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Sep 2015
For a few years in college
I lived across from this church
And every Sunday morning
When I was alive enough to wake up
From the first of the church’s bells
I would begrudgingly wrap myself
In my comforter force my feet to
Flop on the frigid floor and walk
To my front door
I pushed through the half-on-it’s-hinges-screen
Sat on my porch lit up a smoke-and watched
The parade of cars unloading
Women in too tall heels
Pushing them higher above hell
Men in their dress shoes shined
Into mirrors for the heavens
And like a much more bitter
but surely a just as hungover Noah
I watched them as I counted off all the couples
And I wondered how they must feel
Just for that 40 to 60 second stroll
From their car doors to the bow of the chapel
And the worst part of me
The part that belongs hidden from
Social niceties and common social civilities
Thought they must be so smug
Them thinking along this walk that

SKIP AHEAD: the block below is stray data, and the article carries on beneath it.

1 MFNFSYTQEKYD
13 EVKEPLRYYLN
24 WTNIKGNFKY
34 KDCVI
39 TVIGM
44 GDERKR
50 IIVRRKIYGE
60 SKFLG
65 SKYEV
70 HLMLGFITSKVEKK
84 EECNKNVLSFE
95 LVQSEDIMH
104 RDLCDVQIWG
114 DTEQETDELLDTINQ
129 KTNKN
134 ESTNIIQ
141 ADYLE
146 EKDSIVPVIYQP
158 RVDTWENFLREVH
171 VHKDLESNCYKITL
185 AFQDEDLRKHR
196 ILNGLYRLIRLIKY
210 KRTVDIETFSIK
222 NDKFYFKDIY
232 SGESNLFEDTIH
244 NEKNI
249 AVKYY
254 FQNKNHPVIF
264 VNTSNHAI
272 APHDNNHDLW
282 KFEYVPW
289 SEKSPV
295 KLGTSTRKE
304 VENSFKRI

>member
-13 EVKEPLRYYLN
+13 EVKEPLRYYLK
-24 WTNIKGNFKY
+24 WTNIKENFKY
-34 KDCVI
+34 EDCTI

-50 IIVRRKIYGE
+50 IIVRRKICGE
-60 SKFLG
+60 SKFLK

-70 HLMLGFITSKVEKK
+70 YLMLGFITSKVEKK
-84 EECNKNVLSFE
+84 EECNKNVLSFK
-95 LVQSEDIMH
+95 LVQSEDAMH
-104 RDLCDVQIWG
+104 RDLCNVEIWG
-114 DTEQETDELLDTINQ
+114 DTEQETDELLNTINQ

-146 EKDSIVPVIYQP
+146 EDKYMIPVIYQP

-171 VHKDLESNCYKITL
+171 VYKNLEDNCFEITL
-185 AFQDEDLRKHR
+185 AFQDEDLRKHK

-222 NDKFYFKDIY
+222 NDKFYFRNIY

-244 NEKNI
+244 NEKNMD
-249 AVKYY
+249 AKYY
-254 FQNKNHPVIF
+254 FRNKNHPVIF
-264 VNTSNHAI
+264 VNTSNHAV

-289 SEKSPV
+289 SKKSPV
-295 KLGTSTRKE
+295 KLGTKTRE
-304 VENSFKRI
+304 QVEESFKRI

They are the saved ones
That the ones like me have certainly missed the boat
But always after thinking that the part of me
Aware of my own spitefulness the peacekeeper
Of my temperamental nature
Adds how nice it must be to be a simple animal
Filing into a sanctuary of hope
Where they believe they will be kept dry
In a world where sinners like me are soaking wet
Then again the worse part of me finds humor in that
All of these thoughts usually pass through in enough time
For all the patrons to pile in and the last bell sound
And my worst part, the part that finds humor in grit
Made me laugh out a puff of fresh smoke
And think but how is my cigarette still lit
Hayley Neininger
Written by
Hayley Neininger
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